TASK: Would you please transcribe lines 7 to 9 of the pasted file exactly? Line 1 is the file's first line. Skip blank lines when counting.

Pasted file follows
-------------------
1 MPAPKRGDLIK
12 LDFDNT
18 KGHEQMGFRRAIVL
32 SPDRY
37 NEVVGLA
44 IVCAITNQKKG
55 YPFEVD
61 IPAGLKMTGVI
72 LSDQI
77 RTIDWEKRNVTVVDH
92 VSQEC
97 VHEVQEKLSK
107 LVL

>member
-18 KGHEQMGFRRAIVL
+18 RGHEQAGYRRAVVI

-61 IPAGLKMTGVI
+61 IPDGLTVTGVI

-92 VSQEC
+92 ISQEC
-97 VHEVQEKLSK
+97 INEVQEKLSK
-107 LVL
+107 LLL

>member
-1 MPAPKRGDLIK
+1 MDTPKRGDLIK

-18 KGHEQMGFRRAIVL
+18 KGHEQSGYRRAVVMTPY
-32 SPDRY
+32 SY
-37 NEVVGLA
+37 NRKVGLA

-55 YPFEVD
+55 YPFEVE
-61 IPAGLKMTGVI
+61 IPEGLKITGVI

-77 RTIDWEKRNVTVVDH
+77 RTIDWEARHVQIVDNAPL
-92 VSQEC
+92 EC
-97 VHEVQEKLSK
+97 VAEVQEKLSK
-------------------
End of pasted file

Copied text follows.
55 YPFEVD
61 IPAGLKMTGVI
72 LSDQI